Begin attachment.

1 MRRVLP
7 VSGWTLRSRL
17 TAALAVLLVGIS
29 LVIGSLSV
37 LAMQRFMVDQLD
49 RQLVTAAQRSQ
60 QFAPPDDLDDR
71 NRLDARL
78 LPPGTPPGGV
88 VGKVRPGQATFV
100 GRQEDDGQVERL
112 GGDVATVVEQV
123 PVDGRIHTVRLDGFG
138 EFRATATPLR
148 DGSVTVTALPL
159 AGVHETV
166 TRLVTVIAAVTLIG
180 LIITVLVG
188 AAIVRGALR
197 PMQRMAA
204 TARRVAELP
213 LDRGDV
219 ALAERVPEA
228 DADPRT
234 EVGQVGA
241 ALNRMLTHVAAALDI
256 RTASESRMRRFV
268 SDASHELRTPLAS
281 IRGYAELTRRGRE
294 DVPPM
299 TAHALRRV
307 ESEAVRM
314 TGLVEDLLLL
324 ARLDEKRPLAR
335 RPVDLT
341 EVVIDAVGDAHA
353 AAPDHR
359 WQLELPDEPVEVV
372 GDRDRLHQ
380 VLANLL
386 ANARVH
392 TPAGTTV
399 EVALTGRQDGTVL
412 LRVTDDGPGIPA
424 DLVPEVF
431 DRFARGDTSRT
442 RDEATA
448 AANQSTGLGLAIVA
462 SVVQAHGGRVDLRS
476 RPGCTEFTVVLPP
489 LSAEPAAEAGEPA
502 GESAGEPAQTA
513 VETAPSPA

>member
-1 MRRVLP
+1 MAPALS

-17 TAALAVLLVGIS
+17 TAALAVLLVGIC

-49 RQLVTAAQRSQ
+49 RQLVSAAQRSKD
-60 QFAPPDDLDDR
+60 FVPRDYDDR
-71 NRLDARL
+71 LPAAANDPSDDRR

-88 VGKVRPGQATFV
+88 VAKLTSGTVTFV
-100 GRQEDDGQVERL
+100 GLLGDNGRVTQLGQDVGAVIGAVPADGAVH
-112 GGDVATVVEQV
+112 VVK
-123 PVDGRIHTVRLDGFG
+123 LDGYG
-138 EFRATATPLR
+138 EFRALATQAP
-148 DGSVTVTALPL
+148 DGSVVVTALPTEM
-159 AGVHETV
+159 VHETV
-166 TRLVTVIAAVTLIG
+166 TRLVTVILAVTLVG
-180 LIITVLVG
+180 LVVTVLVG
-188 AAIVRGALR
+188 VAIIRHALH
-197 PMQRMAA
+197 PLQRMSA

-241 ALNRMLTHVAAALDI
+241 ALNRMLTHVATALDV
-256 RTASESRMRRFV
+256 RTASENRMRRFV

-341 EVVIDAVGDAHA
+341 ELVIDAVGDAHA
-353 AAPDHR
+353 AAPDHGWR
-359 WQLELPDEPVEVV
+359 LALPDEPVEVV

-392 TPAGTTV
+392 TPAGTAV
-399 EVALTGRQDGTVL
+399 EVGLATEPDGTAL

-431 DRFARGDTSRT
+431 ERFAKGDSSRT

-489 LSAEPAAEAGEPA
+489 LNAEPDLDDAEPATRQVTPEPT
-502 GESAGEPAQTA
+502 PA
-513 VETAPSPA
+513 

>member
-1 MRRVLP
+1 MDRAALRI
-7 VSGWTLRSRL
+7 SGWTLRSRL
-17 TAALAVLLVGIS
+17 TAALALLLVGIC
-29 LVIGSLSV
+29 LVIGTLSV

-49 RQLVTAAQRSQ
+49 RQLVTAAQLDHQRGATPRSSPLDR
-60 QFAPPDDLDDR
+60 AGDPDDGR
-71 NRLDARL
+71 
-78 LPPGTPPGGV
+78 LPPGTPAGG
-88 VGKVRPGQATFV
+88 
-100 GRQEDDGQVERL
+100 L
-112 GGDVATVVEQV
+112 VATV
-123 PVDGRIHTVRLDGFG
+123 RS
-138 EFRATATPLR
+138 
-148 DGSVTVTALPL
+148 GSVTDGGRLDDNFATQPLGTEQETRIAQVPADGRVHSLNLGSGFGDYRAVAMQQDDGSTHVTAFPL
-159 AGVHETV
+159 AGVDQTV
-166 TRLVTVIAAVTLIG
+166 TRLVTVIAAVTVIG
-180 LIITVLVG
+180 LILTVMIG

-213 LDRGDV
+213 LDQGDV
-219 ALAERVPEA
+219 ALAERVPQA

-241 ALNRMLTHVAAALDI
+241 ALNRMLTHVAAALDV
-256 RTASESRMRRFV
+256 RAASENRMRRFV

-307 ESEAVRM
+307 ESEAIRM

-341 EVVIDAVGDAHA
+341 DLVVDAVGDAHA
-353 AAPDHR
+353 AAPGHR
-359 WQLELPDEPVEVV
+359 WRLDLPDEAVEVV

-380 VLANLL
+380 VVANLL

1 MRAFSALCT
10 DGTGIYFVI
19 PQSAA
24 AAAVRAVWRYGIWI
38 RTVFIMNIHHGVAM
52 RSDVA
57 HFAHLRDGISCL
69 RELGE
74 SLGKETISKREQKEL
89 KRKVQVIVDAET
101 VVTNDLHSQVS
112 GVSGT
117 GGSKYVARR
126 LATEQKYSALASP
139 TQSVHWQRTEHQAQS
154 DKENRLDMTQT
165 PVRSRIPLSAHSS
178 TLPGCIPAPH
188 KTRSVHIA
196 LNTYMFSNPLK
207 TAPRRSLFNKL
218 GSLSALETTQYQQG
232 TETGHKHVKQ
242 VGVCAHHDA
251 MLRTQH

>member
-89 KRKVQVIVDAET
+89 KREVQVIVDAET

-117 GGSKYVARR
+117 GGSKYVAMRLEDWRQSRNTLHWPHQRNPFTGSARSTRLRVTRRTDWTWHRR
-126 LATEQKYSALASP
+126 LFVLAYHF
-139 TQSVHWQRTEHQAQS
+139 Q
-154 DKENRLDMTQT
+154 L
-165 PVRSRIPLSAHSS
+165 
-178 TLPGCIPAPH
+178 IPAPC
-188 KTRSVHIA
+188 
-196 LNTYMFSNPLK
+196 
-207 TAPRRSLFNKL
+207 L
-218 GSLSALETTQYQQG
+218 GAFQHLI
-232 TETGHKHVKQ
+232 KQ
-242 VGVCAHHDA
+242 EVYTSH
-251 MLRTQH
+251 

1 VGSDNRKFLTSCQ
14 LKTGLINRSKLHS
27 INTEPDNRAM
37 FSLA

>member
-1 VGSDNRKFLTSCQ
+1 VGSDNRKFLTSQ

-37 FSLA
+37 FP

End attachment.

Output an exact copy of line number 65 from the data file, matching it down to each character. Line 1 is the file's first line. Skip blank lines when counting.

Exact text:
-88 VGKVRPGQATFV